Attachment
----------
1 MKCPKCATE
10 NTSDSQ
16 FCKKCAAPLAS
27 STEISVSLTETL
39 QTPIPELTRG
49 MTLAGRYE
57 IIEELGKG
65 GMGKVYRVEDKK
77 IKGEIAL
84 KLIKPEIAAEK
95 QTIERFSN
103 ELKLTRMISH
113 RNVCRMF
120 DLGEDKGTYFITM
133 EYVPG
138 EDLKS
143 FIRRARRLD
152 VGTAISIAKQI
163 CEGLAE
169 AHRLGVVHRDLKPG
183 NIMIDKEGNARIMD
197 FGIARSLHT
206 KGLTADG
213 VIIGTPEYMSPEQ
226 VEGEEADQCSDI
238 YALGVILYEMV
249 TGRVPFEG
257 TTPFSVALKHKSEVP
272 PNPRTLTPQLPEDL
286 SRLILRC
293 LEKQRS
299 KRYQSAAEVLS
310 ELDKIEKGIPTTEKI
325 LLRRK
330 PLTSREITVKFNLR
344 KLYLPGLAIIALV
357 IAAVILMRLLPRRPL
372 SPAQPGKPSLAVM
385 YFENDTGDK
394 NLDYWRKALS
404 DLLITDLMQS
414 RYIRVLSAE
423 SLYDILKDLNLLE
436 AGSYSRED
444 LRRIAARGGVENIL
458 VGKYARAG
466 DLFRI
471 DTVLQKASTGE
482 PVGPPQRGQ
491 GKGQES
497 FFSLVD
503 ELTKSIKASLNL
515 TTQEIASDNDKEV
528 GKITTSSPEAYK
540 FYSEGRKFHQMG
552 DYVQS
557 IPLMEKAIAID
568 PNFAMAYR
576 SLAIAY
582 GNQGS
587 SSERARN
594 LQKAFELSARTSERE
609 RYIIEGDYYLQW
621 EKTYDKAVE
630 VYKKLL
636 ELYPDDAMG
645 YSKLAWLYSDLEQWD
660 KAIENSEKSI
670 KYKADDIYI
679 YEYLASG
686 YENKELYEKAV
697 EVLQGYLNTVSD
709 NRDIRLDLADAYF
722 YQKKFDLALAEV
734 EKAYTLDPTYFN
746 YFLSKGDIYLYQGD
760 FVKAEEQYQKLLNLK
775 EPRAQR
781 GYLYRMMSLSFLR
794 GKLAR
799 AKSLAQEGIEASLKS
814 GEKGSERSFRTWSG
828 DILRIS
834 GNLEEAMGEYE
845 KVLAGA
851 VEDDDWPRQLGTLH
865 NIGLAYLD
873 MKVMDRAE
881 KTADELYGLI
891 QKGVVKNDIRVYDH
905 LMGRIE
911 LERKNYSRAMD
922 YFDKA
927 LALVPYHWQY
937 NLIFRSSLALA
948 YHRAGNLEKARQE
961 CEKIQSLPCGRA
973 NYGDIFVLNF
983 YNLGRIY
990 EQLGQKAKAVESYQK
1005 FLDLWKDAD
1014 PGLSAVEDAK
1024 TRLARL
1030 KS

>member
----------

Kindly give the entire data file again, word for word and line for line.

1 MKCPKCATE
10 NTSDSQ
16 FCKKCAAPLAS
27 STEISVSLTETL
39 QTPIPELTRG
49 MTLAGRYE
57 IIEELGKG
65 GMGKVYRVEDKK
77 IKGEIAL
84 KLIKPEIAAEK
95 QTIERFSN
103 ELKLTRMISH
113 RNVCRMF
120 DLGEDKGTYFITM
133 EYVPG
138 EDLKS
143 FIRRARRLD
152 VGTAISIAKQI
163 CEGLAE
169 AHRLGVVHRDLKPG
183 NIMIDKEGNARIMD
197 FGIARSLHT
206 KGLTADG
213 VIIGTPEYMSPEQ
226 VEGEEADQCSDI
238 YALGVILYEMV
249 TGRVPFEG
257 TTPFSVALKHKSEVP
272 PNPRTLTPQLPEDL
286 SRLILRC
293 LEKQRS
299 KRYQSAAEVLS
310 ELDKIEKGIPTTEKI
325 LLRRK
330 PLTSREITVKFNLR
344 KLYLPGLAIIALV
357 IAAVILMRLLPRRPL
372 SPAQPGKPSLAVM
385 YFENDTGDK
394 NLDYWRKALS
404 DLLITDLMQS
414 RYIRVLSAE
423 SLYDILKDLNLLE
436 AGSYSRED
444 LRRIAARGGVENIL
458 VGKYARAG
466 DLFRI
471 DTVLQKASTGE
482 PVGPPQRGQ
491 GKGQES
497 FFSLVD
503 ELTKSIKASLNL
515 TTQEIASDNDKEV
528 GKITTSSPEAYK
540 FYSEGRKFHQMG
552 DYVQS
557 IPLMEKAIAID
568 PNFAMAYR
576 SLAIAY
582 GNQGS
587 SSERARN
594 LQKAFELSARTSERE
609 RYIIEGDYYLQW
621 EKTYDKAVE
630 VYKKLL
636 ELYPDDAMG
645 YSKLAWLYSDLEQWD
660 KAIENSEKSI
670 KYKADDIYI
679 YEYLASG
686 YENKELYEKAV
697 EVLQGYLNTVSD
709 NRDIRLDLADAYF
722 YQKKFDLALAEV
734 EKAYTLDPTYFN
746 YFLSKGDIYLYQGD
760 FVKAEEQYQKLLNLK
775 EPRAQR
781 GYLYRMMSLSFLR
794 GKLAR
799 AKSLAQEGIEASLKS
814 GEKGSERSFRTWSG
828 DILRIS
834 GNLEEAMGEYE
845 KVLAGA
851 VEDDDWPRQLGTLH
865 NIGLAYLD
873 MKVMDRAE
881 KTADELYGLI
891 QKGVVKNDIRVYDH
905 LMGRIE
911 LERKNYSRAMD
922 YFDKA
927 LALVPYHWQY
937 NLIFRSSLALA
948 YHRAGNLEKARQE
961 CEKIQSLPCGRA
973 NYGDIFVLNF
983 YNLGRIY
990 EQLGQKAKAVESYQK
1005 FLDLWKDAD
1014 PGLSAVEDAK
1024 TRLARL
1030 KS

>member